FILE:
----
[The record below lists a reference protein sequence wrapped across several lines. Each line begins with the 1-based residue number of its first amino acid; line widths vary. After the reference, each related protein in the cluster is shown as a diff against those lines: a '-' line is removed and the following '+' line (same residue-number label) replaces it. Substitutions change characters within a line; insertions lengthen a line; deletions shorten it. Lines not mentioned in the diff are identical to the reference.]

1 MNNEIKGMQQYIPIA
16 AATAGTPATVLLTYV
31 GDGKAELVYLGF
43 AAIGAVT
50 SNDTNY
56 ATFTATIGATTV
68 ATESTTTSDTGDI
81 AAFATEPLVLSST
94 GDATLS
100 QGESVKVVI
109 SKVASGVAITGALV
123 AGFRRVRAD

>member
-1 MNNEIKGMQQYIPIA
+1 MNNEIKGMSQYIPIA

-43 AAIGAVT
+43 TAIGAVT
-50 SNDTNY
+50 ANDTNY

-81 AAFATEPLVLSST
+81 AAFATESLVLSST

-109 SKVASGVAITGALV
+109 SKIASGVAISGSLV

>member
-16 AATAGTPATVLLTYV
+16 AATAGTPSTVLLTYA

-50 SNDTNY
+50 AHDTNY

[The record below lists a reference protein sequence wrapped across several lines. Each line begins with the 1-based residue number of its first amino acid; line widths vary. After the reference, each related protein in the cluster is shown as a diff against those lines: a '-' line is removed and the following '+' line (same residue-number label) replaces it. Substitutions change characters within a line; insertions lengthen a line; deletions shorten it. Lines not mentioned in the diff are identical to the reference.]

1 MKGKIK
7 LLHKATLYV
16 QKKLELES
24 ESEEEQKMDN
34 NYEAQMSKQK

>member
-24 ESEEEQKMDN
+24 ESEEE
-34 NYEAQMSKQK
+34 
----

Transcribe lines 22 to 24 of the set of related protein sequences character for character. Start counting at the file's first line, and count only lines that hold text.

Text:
+81 AAFATESLVLSST

-109 SKVASGVAITGALV
+109 SKIASGVAISGSLV